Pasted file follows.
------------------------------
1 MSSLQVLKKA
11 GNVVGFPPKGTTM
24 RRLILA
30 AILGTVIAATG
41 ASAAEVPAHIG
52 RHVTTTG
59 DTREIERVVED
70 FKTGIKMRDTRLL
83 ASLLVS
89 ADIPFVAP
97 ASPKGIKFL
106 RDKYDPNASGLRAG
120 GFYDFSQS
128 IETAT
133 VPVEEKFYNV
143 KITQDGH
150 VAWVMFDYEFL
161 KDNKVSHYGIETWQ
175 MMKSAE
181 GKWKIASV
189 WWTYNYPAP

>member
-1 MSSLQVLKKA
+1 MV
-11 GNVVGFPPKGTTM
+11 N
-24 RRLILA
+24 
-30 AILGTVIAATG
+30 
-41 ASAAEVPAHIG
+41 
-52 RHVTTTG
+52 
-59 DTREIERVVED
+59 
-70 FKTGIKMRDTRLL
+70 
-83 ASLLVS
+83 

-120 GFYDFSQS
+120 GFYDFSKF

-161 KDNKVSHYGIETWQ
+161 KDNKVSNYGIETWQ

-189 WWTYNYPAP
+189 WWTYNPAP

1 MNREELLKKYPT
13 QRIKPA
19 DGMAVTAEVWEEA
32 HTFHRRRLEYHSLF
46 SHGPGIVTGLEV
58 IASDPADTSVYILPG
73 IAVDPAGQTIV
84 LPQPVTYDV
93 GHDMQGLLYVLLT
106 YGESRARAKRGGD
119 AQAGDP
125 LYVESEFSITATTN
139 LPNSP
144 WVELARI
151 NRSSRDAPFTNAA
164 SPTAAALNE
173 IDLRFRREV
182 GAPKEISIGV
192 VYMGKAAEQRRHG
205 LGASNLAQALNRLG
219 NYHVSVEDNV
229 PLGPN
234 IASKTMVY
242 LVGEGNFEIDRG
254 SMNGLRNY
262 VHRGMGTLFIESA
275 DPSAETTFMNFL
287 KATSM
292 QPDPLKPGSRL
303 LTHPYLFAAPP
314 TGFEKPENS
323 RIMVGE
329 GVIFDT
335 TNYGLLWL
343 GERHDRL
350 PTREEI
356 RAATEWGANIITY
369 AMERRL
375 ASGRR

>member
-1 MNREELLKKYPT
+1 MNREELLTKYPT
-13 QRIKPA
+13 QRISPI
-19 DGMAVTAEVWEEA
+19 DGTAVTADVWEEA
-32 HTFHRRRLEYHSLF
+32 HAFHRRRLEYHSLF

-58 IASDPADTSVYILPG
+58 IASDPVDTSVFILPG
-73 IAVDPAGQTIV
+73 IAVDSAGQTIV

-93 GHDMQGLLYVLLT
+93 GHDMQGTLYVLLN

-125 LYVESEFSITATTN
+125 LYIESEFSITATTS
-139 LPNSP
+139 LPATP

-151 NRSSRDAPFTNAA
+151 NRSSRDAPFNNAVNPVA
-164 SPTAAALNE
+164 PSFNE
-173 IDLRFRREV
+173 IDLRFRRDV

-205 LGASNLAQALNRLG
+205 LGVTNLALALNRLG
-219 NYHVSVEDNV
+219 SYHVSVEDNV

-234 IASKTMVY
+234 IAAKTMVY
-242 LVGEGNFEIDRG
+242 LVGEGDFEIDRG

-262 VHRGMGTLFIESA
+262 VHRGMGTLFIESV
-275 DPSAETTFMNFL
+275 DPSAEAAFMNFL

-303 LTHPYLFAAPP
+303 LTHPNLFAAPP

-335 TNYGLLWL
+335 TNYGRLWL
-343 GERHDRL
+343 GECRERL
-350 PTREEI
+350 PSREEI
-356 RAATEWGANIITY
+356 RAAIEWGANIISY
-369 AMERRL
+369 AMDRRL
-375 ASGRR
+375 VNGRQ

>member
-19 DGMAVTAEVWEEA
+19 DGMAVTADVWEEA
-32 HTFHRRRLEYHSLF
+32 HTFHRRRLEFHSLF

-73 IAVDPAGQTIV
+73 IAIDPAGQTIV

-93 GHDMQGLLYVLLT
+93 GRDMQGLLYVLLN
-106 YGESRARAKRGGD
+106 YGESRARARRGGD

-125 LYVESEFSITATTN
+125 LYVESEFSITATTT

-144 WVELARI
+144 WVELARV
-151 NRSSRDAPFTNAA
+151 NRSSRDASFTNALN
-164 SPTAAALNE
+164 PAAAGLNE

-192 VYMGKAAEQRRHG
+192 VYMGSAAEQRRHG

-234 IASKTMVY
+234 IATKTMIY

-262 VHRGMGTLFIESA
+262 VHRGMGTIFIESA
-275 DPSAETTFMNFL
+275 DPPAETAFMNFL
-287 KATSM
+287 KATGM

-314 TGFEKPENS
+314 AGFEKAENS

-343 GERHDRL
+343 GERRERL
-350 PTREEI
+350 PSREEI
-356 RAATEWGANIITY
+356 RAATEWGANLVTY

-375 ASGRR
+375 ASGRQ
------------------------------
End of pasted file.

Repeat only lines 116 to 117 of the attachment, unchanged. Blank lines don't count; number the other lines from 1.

+234 IAAKTMVY
-242 LVGEGNFEIDRG